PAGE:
As anti-Muslim rhetoric infiltrates the U.S. 2016 presidential stage and hate crimes against Muslims rise, Georgetown’s Bridge Initiative — a multi-year research project — has dedicated itself to expanding Muslim-Christian relations and peace.

The research project, led by Director John Esposito and Assistant Director Engy Abdelkar and based in Georgetown’s Center for Muslim-Christian Understanding, aims to make academic studies on Islamophobia accessible to the public while actively strengthening bridges of understanding between the Muslim world and the West.

By gathering data on support for presidential candidate Donald Trump’s ban on Muslim immigration and highlighting the presidential candidates’ relations to Islamophobia, Bridge is bringing renewed attention to the misunderstanding and issues surrounding views on Muslims in America and other Western countries.

Esposito said the Bridge Initiative also provides alternative narratives through its website to shed light on the positive contributions the majority of Muslims contribute to society at large and to Western society in particular.

Abdelkader said she attributes rising instances of hate crimes against Muslims to the rhetoric of candidates who increasingly employ language to express prejudice against the religious minority.

“Many of the GOP voters who are engaged in the primary election actually support Trump’s views on his public ban for Muslim immigration, so that’s cause for alarm, and I think perhaps even more interesting, though, is perhaps upwards of 30 percent of Democratic voters … actually share that viewpoint as well,” Abdelkader said.

Abdelkader said she understands that freedom of speech is a crucial value of the United States but emphasized how Islamophobic rhetoric serves as a catalyst for violent manifestations of prejudice in society.

“We place a lot of value as Americans on freedom of speech,” Abdelkader said. “That needs to be tempered with responsibility and understanding that when you are making bigoted comments that target a minority faith community in your country, that has very real implications and oftentimes those implications are violent.”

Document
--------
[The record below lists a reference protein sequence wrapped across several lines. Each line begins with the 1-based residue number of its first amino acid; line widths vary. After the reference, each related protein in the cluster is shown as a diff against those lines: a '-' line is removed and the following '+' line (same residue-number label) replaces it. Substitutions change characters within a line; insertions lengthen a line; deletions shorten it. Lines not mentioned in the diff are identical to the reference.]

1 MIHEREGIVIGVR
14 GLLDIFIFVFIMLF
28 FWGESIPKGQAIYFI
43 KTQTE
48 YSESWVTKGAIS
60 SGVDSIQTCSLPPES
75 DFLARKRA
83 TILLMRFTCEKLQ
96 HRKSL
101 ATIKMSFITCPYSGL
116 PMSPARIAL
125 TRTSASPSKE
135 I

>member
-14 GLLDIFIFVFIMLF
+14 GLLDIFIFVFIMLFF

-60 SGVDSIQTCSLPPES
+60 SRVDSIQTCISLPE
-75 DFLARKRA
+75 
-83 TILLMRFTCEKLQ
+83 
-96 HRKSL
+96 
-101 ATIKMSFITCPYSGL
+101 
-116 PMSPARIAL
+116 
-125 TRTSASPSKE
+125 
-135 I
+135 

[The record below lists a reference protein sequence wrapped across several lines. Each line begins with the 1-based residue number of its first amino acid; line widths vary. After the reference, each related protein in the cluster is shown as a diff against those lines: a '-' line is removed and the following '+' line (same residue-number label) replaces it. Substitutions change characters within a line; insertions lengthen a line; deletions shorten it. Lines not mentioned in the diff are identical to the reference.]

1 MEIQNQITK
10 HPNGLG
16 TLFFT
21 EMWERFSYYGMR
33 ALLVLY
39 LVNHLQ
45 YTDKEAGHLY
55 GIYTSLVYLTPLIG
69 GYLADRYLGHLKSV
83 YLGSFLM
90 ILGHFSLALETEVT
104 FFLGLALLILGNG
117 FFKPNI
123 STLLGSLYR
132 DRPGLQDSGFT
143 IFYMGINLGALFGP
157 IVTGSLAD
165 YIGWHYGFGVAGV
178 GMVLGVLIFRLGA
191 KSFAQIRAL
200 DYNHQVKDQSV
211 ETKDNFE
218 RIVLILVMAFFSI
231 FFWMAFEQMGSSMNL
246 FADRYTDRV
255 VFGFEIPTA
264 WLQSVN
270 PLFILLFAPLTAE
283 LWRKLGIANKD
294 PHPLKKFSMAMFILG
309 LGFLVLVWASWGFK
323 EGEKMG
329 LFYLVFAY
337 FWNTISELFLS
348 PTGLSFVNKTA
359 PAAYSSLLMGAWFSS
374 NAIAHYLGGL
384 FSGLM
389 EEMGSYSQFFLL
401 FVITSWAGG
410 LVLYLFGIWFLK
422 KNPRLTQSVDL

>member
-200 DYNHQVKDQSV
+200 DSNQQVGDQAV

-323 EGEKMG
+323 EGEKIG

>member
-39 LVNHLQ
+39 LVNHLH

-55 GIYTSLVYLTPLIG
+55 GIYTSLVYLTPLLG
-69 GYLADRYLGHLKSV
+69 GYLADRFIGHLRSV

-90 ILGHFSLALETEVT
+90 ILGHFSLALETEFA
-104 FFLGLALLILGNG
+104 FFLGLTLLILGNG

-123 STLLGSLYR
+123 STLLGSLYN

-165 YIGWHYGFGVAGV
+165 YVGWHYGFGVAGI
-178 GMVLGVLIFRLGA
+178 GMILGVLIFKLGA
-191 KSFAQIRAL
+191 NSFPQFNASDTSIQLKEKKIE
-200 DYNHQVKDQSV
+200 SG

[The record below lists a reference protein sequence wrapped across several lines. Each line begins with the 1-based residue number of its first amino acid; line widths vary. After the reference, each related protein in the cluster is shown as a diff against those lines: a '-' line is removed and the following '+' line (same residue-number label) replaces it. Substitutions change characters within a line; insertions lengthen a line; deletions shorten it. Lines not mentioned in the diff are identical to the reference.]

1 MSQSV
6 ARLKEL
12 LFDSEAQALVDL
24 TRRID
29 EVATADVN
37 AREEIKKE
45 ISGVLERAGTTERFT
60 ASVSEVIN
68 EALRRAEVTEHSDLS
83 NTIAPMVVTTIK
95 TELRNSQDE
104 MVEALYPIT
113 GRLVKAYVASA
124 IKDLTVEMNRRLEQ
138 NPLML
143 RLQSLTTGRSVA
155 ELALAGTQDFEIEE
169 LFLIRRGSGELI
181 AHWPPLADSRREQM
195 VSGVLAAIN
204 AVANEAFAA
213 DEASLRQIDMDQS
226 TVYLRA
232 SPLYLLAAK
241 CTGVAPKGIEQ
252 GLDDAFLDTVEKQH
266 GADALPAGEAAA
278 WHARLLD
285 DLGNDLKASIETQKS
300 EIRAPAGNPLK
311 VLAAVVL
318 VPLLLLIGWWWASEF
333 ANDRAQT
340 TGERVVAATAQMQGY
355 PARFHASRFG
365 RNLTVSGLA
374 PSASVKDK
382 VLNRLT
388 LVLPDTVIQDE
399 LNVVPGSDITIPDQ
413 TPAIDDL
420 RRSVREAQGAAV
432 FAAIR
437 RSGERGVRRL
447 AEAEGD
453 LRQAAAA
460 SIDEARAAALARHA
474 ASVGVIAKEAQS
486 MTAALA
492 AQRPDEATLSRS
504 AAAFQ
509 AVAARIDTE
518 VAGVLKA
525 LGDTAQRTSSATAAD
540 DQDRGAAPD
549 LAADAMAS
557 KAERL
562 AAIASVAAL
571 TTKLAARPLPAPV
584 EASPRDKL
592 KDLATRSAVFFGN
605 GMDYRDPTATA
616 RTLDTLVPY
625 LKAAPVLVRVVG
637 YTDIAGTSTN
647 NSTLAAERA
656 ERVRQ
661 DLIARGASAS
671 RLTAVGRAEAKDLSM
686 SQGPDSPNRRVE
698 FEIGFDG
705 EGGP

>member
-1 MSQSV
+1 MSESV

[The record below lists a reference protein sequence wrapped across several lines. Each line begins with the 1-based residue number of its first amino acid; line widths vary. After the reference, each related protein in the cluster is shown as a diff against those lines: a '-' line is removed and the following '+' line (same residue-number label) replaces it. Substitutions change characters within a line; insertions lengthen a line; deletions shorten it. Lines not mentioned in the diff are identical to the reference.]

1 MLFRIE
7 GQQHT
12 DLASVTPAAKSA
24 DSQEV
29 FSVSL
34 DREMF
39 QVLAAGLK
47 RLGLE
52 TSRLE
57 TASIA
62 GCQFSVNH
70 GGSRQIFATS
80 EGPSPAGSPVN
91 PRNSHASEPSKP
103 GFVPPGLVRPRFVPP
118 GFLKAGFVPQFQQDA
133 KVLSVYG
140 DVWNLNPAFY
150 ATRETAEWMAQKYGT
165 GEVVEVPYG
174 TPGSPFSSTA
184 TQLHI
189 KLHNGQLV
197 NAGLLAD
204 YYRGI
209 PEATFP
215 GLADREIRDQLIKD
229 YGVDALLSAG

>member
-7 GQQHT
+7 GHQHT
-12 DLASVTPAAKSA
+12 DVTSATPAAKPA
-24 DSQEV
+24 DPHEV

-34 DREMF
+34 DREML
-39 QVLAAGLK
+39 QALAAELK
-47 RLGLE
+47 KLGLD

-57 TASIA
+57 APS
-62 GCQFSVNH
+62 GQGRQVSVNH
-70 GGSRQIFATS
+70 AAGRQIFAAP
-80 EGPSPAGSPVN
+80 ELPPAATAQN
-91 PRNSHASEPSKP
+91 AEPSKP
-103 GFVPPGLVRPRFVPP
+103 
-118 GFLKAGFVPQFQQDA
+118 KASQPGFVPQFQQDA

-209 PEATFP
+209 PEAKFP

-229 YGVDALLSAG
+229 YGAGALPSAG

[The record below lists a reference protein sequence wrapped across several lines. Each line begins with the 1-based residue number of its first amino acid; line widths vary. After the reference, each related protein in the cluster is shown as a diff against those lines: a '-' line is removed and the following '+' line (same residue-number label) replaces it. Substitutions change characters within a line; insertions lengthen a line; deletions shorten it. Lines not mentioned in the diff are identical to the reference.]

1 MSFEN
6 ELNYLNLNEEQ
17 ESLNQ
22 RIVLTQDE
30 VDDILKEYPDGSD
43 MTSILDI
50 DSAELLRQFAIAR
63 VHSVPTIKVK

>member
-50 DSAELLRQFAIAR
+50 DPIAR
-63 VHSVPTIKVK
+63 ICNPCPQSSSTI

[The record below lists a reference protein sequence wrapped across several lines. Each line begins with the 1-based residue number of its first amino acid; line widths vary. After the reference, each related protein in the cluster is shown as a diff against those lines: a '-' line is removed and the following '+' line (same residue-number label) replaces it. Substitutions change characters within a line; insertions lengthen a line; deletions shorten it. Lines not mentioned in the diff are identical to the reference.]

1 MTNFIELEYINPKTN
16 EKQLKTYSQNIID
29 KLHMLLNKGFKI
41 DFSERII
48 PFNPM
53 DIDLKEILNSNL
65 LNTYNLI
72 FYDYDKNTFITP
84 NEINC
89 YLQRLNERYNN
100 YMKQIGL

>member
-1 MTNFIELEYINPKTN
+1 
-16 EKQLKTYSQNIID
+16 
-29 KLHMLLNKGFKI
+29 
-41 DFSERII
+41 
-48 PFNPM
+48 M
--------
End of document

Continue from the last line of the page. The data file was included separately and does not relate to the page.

Abdelkader noted a manifestation of the trauma inflicted on Muslims because of such political sentiments that already occurred in Dallas, Texas, on Dec. 8, when a Muslim mother returned home to find her 8-year-old daughter packing up her toys and toothbrush in fearful anticipation of deportation after Trump called for a ban on all Muslims entering the United States.

He emphasized the role terrorist attacks contribute to Islamophobia even though, in Western countries, violence committed by non-Muslims poses a greater security threat. Yet groups like the Islamic State group and Al-Qaeda continue to be subjected to more media scrutiny despite causing more Muslim deaths than non-Muslim deaths.

“Non-Muslim extremists were responsible for more deaths than those who self-identified as Muslims,” Abdelkader said. “That seems weird, and that’s because of the depictions that we are constantly digesting from news media.”

Abedelkader noticed the disparity in media coverage between the bombings in Brussels, Belgium on March 22 and the attacks three days earlier in Istanbul, Turkey. Both attacks were attributed to the Islamic State group, and both attacks resulted in a number of civilian deaths; nonetheless, Belgium received more media coverage than Turkey, a a country that has a Muslim majority.

“There is never any justification; there is never any excuse for violence or political violence but by the same token it’s important to not generalize those egregious acts, the atrocities committed by a few, to the global Muslim community or to American Muslims here in the U.S.,” Abdelkader said.

Esposito said he hopes to see Islamophobia decline in the future through Bridge’s increased influence. He said the site has become so visible both in terms of the number of people who visit and in terms of the number of people who take what they have written on the site and share it on social media.

“We’re going from zero at times to hundreds of thousands to occasionally one or two million within a period of time people accessing our site and or what we write,” Esposito said.

According to Abdelkader, as Bridge continues its work and research, Islamophobia and hate crimes toward Muslims can only be mitigated through united action and collective will.

“This has to be done in a way that Muslims and non-Muslims are working together. It’s our responsibility as a society much in the same way that we reject racism, or we reject anti-Semitism we do so as a society,” Abdelkader said. “We’re situated in the perfect context here at Georgetown University. The students that are here are literally going to be the leaders [of the nation] in a variety of ways and they are going to be part of the solution.”

Benjamin Balough (COL ’17), a convert to Islam from Christianity, acknowledged the significant strides made by Bridge to address stigmatization against Muslims, but he said he believes Islamophobia is partially motivated by racism fueled by misunderstanding.

“I feel, as a white convert, that I avoid many of the preconceptions imposed on most Muslims,” Balough wrote in an email to The Hoya. “My Christian friends see me and, because of my race, are able to extract the positive, religious connotations of Islam — modesty, kindness, prayer.”

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